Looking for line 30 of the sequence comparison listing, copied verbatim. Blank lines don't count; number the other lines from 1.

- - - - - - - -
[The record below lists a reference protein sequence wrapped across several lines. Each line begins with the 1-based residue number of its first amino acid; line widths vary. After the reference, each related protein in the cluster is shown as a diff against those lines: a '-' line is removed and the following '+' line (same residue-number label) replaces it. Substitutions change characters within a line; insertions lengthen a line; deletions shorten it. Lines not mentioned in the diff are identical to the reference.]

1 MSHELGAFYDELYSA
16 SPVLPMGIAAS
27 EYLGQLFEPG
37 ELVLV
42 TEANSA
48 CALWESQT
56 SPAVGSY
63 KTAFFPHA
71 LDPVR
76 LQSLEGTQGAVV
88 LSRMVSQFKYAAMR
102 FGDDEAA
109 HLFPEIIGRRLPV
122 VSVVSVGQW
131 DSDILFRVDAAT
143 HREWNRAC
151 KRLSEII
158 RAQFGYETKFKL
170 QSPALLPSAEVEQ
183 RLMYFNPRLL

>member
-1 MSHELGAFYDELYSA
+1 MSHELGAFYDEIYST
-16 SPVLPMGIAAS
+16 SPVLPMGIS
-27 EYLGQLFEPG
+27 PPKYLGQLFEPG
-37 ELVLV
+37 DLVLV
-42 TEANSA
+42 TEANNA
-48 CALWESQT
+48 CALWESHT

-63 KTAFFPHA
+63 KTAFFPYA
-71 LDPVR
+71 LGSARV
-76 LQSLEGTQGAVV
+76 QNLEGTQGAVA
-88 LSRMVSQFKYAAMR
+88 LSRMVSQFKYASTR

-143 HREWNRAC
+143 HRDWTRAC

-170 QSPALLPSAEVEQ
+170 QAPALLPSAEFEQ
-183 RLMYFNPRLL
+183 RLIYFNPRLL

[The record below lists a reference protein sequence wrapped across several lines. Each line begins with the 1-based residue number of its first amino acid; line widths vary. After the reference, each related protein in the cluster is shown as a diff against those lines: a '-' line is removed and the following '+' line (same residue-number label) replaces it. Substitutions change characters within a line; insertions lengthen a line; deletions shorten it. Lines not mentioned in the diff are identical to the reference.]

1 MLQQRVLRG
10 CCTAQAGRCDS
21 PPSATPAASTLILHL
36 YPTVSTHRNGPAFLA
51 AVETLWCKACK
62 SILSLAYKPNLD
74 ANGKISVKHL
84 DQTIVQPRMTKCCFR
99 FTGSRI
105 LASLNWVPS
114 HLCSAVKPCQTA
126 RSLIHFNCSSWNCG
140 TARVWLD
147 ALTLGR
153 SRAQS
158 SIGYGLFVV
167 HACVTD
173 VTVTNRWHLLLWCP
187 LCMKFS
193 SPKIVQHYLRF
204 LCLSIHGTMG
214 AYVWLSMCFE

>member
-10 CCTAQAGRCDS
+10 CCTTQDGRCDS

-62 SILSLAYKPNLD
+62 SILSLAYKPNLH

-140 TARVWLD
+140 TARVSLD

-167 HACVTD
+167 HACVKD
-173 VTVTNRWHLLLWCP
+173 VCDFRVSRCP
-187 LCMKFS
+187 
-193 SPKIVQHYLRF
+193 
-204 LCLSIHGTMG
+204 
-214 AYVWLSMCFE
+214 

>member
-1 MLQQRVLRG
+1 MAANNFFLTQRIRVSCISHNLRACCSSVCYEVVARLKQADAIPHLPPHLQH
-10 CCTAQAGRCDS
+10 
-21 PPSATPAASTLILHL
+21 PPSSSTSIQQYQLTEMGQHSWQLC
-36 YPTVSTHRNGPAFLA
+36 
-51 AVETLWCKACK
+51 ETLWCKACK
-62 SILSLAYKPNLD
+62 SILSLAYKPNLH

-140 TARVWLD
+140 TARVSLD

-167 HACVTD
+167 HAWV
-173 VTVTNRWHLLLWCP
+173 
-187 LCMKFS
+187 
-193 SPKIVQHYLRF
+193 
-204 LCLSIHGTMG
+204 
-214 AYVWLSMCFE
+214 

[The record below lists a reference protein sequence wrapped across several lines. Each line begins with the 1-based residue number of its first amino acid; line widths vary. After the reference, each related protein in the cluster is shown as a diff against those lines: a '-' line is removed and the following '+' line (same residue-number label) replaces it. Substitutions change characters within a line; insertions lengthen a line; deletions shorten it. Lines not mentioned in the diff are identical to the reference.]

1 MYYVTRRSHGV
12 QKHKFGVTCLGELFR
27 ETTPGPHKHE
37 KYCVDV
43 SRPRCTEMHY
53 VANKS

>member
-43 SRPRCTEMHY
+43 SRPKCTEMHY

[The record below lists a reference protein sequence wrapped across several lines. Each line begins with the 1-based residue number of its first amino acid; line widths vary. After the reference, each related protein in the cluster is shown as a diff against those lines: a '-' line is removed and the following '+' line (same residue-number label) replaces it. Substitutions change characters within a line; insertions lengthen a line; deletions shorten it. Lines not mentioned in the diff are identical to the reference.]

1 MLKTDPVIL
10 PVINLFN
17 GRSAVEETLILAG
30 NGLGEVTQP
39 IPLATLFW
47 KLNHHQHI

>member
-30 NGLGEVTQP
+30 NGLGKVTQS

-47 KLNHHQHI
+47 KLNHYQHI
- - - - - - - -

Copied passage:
+37 DLVLV